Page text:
As an Architect, I interact with clients, engineers and contractors who have acquired bits of information about Building Codes. Sometimes, those bits are misconceptions and regurgitated information. The building codes can be intimidating and have no beginning or end. To learn the code, the best way is jumping in feet first.
In the next series of blog posts, I will explore common simple and more complex Building Codes. Each City has adopted a code but most in Arizona use the IBC (International Building Code).
The issues to be addressed in the following Blog Posts are:
The item in bold to be addressed in this post. As an Arizona Architect, most City’s jurisdictions work with the IBC (International Building Code). The code analysis is based upon the IBC.
Doors are a means of egress within a building. The size of door is to allow for safe passage of occupants within the building and to allow for exit in case of emergency. The size allows for egress of able body and occupants using wheelchairs. Door Size is determined by minimum size requirements and occupancy loads. As you explore the code, you see a trend that occupancy load effects many elements of the building.
The code indicates that a door provide a minimum of 32″ clear when open 90 Degrees. If you look at the specific detail below, depending on door thickness, the door hinges used and the clearances you take into account around the door itself, a door itself has to be minimum ~2′-11″ wide. For ease of construction, doors are typically 3′-0″ or 36″ wide to take into account variables in the components. There are however a few exceptions to the code. Those pertain mainly to residential projects, storage closets and revolving doors. Projections into the clear width such as door handles, stops, closers, etc. are allowed at 34″ above finish floor as long as they don’t exceed 4″ into the clear space.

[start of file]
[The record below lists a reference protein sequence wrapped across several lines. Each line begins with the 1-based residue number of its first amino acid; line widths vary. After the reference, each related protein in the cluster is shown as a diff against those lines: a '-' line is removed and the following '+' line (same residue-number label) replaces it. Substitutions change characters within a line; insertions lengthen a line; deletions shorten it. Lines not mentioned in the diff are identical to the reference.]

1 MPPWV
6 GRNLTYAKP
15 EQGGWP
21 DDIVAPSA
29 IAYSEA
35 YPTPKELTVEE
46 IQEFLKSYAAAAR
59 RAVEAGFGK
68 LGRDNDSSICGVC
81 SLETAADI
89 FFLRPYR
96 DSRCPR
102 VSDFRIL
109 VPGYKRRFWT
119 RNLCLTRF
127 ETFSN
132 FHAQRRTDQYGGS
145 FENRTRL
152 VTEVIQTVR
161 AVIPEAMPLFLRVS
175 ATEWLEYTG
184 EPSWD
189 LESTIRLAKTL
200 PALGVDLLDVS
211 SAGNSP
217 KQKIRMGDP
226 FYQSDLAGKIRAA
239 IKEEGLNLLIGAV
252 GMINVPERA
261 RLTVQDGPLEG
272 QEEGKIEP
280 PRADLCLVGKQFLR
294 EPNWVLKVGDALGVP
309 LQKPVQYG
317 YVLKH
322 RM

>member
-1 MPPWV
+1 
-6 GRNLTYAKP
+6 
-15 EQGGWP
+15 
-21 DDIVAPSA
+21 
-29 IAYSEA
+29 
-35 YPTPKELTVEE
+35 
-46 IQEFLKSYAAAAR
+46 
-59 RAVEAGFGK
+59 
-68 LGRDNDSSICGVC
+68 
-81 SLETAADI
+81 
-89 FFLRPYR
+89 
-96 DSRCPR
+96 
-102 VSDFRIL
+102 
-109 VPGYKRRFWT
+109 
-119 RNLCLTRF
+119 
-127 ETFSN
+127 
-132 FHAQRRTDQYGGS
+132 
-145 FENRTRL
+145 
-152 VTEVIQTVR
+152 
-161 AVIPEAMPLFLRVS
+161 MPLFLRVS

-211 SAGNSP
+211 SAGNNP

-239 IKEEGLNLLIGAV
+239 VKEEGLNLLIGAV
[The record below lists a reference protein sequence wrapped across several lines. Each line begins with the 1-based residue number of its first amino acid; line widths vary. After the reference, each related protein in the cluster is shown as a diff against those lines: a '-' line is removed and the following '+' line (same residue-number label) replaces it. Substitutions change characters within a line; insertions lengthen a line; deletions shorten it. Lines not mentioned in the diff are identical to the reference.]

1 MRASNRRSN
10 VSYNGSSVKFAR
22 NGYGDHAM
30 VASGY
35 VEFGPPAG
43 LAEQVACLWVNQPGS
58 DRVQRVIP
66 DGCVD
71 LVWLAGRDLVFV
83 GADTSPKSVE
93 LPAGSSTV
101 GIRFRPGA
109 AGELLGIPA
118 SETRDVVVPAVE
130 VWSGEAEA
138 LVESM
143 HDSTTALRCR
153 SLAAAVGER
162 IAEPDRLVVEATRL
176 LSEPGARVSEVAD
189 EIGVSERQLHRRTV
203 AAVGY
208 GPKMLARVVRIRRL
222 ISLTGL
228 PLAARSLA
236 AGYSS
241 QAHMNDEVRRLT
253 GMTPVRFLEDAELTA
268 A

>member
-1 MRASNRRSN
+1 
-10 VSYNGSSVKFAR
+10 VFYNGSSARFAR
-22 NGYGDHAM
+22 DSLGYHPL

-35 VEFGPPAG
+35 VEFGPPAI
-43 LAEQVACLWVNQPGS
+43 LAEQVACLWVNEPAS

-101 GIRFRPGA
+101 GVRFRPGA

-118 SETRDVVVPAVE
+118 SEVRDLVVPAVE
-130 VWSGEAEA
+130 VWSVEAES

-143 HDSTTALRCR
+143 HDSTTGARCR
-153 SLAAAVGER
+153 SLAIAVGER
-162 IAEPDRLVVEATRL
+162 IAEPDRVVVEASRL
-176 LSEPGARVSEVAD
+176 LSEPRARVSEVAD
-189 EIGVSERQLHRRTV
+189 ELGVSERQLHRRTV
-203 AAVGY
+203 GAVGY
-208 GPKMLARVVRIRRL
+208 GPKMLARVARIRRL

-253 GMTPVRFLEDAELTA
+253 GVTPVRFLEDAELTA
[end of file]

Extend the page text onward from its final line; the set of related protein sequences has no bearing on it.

If size matters, who said it’s too big? Per IBC (International Building code), maximum width of a swinging door leaf shall be 48″.
Door height minimum is 80″ or 6′-8″. I have yet to find in the code a maximum height of a door. A governing factor may be how easy / difficult it is to open the door itself. There are requirements in the code for the maximum force required to open a door. So I suppose, a door too big would exceed those. If you find a section, let me know.
Another factor to door width relates to occupancy quantities. Means of Egress – “The continuous and unobstructed path of egress travel from occupied space to a public way”. The minimum size of the door or doors can also be affected by this requirement. For example, if an occupant load exceeds 160, the door width of 36″ will not suffice as shown in equation below.
Per IBC 1005.1, means of egress width is determined by the number of occupants x 0.2 inches.
160 occupants x 0.2 inches = 32 inches.
Therefore if the occupant load through a door is greater than 160 occupants, a single 36″ wide door would not suffice. Possibly a 48″ wide door would work, but in most scenarious, (2) 36″ doors or multiple exits doorways would handle this scenario. Note: stairwells have a multiplier of 0.3 inches.
Within Assembly occupancies, means of egress and exits have different requirements as shown in IBC section 1028. If your interested in further analysis, I will cover that in another blog post.
Door size does matter. The code clearly indicates the minimum and maximum size of doors. Occupancy quantities has some affect but as depicted, on larger scale projects. On many projects, a typical 36″ door will suffice in an exit condition unless you exceed specific thresholds.
When learning building codes, once you begin digging into the code, it begins to make sense. However when in doubt, rely on an Architect to explore the code and assist you.